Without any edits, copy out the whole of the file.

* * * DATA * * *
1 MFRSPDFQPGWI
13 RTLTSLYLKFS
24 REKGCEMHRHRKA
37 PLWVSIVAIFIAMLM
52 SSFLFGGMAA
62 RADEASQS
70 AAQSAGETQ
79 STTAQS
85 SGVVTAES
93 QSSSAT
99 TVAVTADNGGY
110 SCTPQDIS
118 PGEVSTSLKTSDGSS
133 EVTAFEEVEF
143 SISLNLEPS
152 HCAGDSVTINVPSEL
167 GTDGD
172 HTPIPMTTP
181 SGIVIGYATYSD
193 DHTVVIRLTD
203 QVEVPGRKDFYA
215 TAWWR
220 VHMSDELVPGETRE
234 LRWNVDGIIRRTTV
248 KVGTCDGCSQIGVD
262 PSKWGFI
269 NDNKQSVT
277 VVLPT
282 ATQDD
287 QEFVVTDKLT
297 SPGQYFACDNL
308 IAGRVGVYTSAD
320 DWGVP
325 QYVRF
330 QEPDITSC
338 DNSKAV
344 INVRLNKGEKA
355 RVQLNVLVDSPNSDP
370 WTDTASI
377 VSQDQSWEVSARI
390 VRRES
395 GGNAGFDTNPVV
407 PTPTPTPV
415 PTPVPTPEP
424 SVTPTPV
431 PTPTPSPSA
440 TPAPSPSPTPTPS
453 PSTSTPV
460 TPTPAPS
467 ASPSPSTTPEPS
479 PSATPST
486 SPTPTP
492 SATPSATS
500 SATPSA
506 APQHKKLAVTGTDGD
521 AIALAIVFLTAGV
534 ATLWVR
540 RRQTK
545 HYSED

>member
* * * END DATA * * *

1 MFRSPDFQPGWI
13 RTLTSLYLKFS
24 REKGCEMHRHRKA
37 PLWVSIVAIFIAMLM
52 SSFLFGGMAA
62 RADEASQS
70 AAQSAGETQ
79 STTAQS
85 SGVVTAES
93 QSSSAT
99 TVAVTADNGGY
110 SCTPQDIS
118 PGEVSTSLKTSDGSS
133 EVTAFEEVEF
143 SISLNLEPS
152 HCAGDSVTINVPSEL
167 GTDGD
172 HTPIPMTTP
181 SGIVIGYATYSD
193 DHTVVIRLTD
203 QVEVPGRKDFYA
215 TAWWR
220 VHMSDELVPGETRE
234 LRWNVDGIIRRTTV
248 KVGTCDGCSQIGVD
262 PSKWGFI
269 NDNKQSVT
277 VVLPT
282 ATQDD
287 QEFVVTDKLT
297 SPGQYFACDNL
308 IAGRVGVYTSAD
320 DWGVP
325 QYVRF
330 QEPDITSC
338 DNSKAV
344 INVRLNKGEKA
355 RVQLNVLVDSPNSDP
370 WTDTASI
377 VSQDQSWEVSARI
390 VRRES
395 GGNAGFDTNPVV
407 PTPTPTPV
415 PTPVPTPEP
424 SVTPTPV
431 PTPTPSPSA
440 TPAPSPSPTPTPS
453 PSTSTPV
460 TPTPAPS
467 ASPSPSTTPEPS
479 PSATPST
486 SPTPTP
492 SATPSATS
500 SATPSA
506 APQHKKLAVTGTDGD
521 AIALAIVFLTAGV
534 ATLWVR
540 RRQTK
545 HYSED

>member